3. Hi Jason, I agree. Also, people who buy prints, etc. are “usually” different customers. An art business model that provides a variety of income streams for artists is a very good thing, imo. With economies going up and down this provides some stability which helps artists continue to create. As time goes by, as artists age, they also have to remain healthy in order to continue creating. Being a creative individual is very demanding. I think of my original artwork copyrighted property as money in the bank. It takes time and effort to establish this aspect of an art business, but in the long run I believe it can pay off. … recently I had inquiries about a particular print. Long story short, the woman decided to purchase the original artwork. So even the idea that you have prints available can make your art more accessible to a wider variety of people. This idea is important to me. I’m also learning to market my work… it’s not easy, but I had a recent breakthrough. Thank you, Jason; your blog and words of encouragement are greatly appreciated.

    1. Thank you for your kind words and insight, Roxeanne! I completely agree that having a variety of income streams is important for artists. It can provide stability and help them continue to create new work. I also think it’s important to market your work and make it accessible to as many people as possible. I’m glad you had a recent breakthrough in marketing your work and I hope you continue to have success in the future!

  4. Hi Jason!
    Thanks for answering this question of mine. I am currently doing art fairs and just joined in with a wholesale rep. I have learned from the past I need to diversify my offerings along with my originals to fill in the gaps financially and doing well with it. Your advice gives me the confidence to go a head with approaching galleries.
    Leanne (from Minnesota)

  5. First of all, thank you for speaking on this topic. I sell both originals and prints as well as art notecards, but in different settings. I sell originals in galleries and directly to collectors, and sell prints and notecards online. There hasn’t been any problem with that arrangement so far.

    To Sharon: I recently had someone contact me about getting a digital file of one of my paintings so it could be used to create wedding announcements and other stationery. I also had to explain the reason for refusing to send a digital file, even for a fee. I had no reason to doubt the integrity of the person, but wanted to help them get the look they desired. The result was a commission for a small, casual watercolor based on the original larger oil painting. I did have a digital file made of the watercolor and included that at cost for the customer, who was very happy.

    Excellent sound quality in this video.

  6. I’ve been in this business for over 35 years and have always sold my originals through galleries. At the same time, I produced offset lithos and later giclees from my own publishing co. ,later switching to a nationally known publishing house. My images are now licensed to manufacturers of various products around the world. None of this has hurt my gallery sales- if anything it has made my work accessible to a huge market and brought in another income stream besides the originals. No gallery has ever complained about my production of prints- nor should they as it is a different market.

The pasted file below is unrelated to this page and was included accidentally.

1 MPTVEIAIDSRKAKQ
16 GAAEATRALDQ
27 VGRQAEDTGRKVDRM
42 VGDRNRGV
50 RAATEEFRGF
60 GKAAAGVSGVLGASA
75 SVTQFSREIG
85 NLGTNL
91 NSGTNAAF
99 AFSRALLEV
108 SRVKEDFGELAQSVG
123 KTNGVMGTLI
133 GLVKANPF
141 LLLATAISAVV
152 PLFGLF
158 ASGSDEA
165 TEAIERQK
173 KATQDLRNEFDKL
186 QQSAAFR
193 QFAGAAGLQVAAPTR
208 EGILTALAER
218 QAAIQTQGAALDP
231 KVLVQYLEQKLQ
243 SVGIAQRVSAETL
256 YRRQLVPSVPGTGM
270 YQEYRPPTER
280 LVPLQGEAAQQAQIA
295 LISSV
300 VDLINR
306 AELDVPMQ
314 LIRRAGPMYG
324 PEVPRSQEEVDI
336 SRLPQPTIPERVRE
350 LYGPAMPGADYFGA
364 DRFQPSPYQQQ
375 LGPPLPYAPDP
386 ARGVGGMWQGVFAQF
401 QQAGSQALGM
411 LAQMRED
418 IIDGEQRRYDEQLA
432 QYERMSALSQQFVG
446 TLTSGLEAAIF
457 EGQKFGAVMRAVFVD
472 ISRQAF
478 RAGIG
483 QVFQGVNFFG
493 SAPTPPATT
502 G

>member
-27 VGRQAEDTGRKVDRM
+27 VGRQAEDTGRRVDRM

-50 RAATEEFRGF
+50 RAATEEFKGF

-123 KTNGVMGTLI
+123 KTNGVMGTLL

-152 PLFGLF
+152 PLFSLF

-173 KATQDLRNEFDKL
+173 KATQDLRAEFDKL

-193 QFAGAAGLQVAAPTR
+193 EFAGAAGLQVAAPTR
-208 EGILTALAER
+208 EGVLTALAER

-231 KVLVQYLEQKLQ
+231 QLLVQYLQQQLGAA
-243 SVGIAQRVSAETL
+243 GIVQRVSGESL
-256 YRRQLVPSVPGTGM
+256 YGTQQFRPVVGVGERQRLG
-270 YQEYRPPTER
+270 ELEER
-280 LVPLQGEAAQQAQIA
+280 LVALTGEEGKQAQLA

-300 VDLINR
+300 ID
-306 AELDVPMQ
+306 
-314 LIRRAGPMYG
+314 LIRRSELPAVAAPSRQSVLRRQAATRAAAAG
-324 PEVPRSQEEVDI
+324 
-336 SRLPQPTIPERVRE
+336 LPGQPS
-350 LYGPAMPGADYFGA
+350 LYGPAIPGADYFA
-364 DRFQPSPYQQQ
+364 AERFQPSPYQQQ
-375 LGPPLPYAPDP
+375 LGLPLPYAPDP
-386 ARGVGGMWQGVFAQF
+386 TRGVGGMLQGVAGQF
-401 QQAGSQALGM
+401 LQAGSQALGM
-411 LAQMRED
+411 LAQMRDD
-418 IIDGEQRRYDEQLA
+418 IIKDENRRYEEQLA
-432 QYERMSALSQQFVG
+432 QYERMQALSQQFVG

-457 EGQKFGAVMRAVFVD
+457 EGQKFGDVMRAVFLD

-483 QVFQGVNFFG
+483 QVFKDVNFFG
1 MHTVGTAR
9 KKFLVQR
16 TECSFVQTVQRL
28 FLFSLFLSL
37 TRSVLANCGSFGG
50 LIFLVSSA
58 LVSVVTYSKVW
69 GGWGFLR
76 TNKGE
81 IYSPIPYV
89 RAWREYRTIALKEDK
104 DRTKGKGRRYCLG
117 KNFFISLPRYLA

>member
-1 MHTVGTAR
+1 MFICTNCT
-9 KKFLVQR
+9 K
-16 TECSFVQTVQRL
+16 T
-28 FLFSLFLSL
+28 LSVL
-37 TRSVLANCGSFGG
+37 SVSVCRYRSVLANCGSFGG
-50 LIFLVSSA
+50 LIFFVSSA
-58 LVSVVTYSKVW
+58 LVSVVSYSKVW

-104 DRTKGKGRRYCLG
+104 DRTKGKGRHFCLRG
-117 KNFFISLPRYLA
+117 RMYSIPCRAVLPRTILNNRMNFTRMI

7. Since I started to have my art recoginized in the fashion world, it seems to be helping me get noticed in the art world. I’m very glad I tried it. It is a lot of extra work but, if you can’t seem to get into galleries because you don’t have any “name recogination” try to get “in” from another angle. The fashion world, was looking like another wash out for me until I really stepped “out of my comfort zone” and made contact with a completely different culture than mine.

  8. Doesn’t it depend upon the venue and demographics of the intended audience ? Some art fairs draw interested collectors willing to entertain the purchase of expensive original works. Some art markets are rife with lookers who dream, know what they like, but can’t afford the original artworks. Galleries with their own policies not withstanding, an aspiring artist vending at market style venues might find more sales by offering a little something for everybody.
    After being blessed with a fairly decent large format printer where quality and price is controllable (more or less), I have found that by exhibiting a few original artworks at the markets, many folks are drawn into the booth to converse and view my portfolio in the print reproduction bins. And while printing and packaging prints does take a bit of time and energy, the dollar value of print sales easily equals that of my much more expensive original works sales.
    So yes, offering both original artwork and print reproductions has broadened my reach, availability and appeal to both demographic groups of lookers and collectors.

  9. I have sold through galleries and outdoor shows in the past and also sold giclee reproductions. You’re absolutely right about selling reproductions/art on products as being a separate business that has to be marketed. Not having a lot of extra time, I decided to concentrate on marketing my originals and leaving it at that. Even selling through platforms like Fine Art America required quite a bit of time marketing and getting eyes on my page there. Wasn’t worth the effort for me – I didn’t enjoy it.

  10. I have sold only originals for many years. I will be in a large local crafts fair this year with several originals, a portfolio of larger originals available on my website, but a lot of art cards, fabric collage bags, and some monoprints and book plates as well. It will be interesting to see how I fare.